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Showing posts from February, 2012

A Defiant End

After the rout of his army at Vienna and the subsequent calamity of its retreat, Merzifonlu Kara Mustafa Pashaeventually managed, and only with the greatest of difficulty, to set up adequate defensive positions in Hungary.  He then continued south to Shozod, capital city of Borduria, in order to establish a base from which to re-establish command over the scattered fragments of the army. His re-assertion of control was no mean feat given the now-widespread resentment against him among the officers and men who had sacrificed and suffered much at Vienna and the chaos the army had been in during its retreat.  Ever obstinately proud and defiant, Kara Mustafa hoped to recover the situation but he was too experienced a politician for naïve optimism.  The Sultan, furious and egged on by senior military leaders and the Janissary commanders who harboured ancient jealousies, declared that Kara Mustafa would be held to account for the Viennese debacle.  Kara Mustafa was not at all surprised ther…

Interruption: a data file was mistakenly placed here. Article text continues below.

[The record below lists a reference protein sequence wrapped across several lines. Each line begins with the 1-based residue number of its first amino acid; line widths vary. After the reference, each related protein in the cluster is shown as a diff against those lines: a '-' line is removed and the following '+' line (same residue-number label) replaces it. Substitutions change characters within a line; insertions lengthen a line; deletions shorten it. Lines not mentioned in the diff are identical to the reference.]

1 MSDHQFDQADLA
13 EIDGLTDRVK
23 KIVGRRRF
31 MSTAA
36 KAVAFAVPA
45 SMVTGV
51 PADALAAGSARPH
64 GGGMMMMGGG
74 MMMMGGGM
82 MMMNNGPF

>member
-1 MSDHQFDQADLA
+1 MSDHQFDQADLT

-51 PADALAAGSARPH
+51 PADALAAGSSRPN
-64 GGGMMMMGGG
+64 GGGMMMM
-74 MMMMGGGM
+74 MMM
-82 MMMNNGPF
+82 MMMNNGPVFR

A Picture for Alan of Tradgardland

In a thread over at the Tradgardland blog, Alan has been discussing some interesting pictures of 16th and 17th soldiers bearing both pikes and missle weapons, a combination which may or may not have been widely used!  Alan's post reminded me of some images I have seen here and there of late 18th century Austrian grenzers using a sort of spontoon as well as their musket, the spontoon having  a  hook mid-shaft, presumably for stabilising the musket for long range shooting.   Here is a one such picture of a  grenzer scharfshutz , from the magnificent New York Public Library Vinkuizen web site.